Lily and Geoffrey’s garden is the same, tiny courtyard affair as all the others in this street. You get to it via the kitchen, bathroom extension and a crooked dog-leg of hallway. All this is on the ground floor, below street level. To get to it you have to come down a flight of stairs so steep you need crampons and a coil of rope.
Geoffrey and Lily are both in their late eighties. Lily was out in the garden when her slipper came off, she stumbled and crashed backwards through a rotten pergola of roses. Her hip is obviously fractured.
‘Lily? Listen to me. What we’re going to do is give you some morphine for your pain, a little something to help with feeling sick, and then when that’s started to work we’re going to think about how to get you up to the ambulance. Okay?’
Lily’s husband Geoffrey is standing over her, leaning on a walking stick at a dangerous angle. We want him there for reassurance, but in all other respects – registered blind, as physically precarious as the ruins of that pergola – he’s another problem to add to the mix.
‘I’ll fetch your dressing gown’ he says. ‘Shall I? Shall I fetch your dressing gown?’
‘Please! Oh! What can I do?’
‘I’ll go and fetch your dressing gown. Just a minute.’
He turns round – would have pitched head first into the dustbins if Rae hadn’t been there to stop him – and then begins a slow and painful shuffle into the kitchen. A few moments later he shuffles back out again.
‘Where is your dressing gown?’ he says.
Meanwhile we put a blanket roll between Lily’s legs and tie one off against the other for stability. A second crew arrives to help. We use a scoop stretcher and vacuum mattress and strap her up as securely as we can. She panics and keeps grabbing out, almost bringing a shelf of geraniums down on top of us all.
‘Lily? I know this is a horrible thing for you, but it’s very important you try to stay as calm as you can. We’re going to carry you upstairs in a minute, but it’s very steep and we’re going to be turning this way and that. You’re perfectly safe though. We’ve got you strapped up, there’s four of us, and you’re absolutely not going to fall. Okay? You’ve got to help us, Lily. You’ve got to keep your arms inside, and stay as calm as you can. I know it’s difficult, but just try your best.’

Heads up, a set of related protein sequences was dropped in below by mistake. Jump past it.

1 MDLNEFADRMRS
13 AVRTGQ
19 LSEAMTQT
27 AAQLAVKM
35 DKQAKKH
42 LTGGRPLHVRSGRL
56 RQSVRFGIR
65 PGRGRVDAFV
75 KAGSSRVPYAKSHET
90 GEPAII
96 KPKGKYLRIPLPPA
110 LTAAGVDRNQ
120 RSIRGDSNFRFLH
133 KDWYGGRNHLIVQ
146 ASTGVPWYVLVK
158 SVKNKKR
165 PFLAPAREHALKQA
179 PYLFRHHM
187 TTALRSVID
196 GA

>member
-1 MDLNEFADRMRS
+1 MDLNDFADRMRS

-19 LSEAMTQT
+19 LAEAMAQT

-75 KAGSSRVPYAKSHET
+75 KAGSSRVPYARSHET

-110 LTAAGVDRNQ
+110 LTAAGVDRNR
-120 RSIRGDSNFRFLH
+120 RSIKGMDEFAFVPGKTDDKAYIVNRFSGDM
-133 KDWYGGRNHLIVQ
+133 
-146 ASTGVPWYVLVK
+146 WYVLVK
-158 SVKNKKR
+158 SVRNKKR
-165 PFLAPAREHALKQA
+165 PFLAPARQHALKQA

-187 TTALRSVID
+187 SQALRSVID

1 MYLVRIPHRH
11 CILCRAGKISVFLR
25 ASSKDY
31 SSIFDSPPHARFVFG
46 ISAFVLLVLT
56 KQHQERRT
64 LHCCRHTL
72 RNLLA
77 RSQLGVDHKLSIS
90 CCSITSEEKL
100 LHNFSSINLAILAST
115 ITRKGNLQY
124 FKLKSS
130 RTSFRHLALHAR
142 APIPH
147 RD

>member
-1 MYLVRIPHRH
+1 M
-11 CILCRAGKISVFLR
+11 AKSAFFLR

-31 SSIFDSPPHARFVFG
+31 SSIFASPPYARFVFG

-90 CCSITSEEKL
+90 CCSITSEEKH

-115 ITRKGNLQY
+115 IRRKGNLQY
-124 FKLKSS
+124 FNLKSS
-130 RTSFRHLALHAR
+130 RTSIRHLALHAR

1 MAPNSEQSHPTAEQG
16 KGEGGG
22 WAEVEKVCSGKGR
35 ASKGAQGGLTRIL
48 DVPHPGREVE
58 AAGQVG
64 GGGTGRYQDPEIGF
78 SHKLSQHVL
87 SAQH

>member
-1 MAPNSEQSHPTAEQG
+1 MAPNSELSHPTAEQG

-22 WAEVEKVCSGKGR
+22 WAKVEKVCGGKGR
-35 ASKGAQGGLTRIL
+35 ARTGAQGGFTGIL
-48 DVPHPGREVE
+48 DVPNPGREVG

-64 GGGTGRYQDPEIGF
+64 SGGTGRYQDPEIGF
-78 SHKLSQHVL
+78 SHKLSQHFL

We sit Geoffrey on a chair in the kitchen out of the way. Callum, the paramedic from the other crew, has managed to take a panel from the side of the stairs away, giving us a little, crucial room to manoeuvre.
‘Okay? Ready, set, lift.’
There’s an acronym for everything in the ambulance service. The acronym associated with manual handling is T.I.L.E: Task, Individual, Load, Environment. As soon as we start to move Lily, that acronym starts to bend and shake under the stress of it all until the dots between each letter fly apart and the whole, articulated sense flies apart under the strain.
We bend and twist and stoop and stretch. Even though there are four of us, the cramped conditions prevent us from distributing the work load evenly, so at times just two of us are carrying the weight, at unhealthy angles. At one point I find myself at the head end hauling back up the steps with my legs spread apart. It’s an ungainly, improvisational muddle, and Lily calls out and cries through it all. But she’s safe, we make progress, and once we reach the hallway we have a little more room and things ease up.
Outside and the late afternoon air is wonderfully refreshing. We lift her onto the trolley, and wheel her over to the ramp. High fives and back-slaps, slamming doors, like an exultant removal company.
Geoffrey had said he wanted to come with Lily to the hospital, so I go back inside to fetch him. I find him walking up the stairs, and honestly, if you’d asked him to climb the Blackpool Tower it couldn’t have been more of a challenge.
‘Nearly there’ he wheezes.
‘How long have you lived here?’ I ask as I take his hand at the top.‘Fifty years,’ he says. ‘And I have to say, these stairs don’t get any easier.’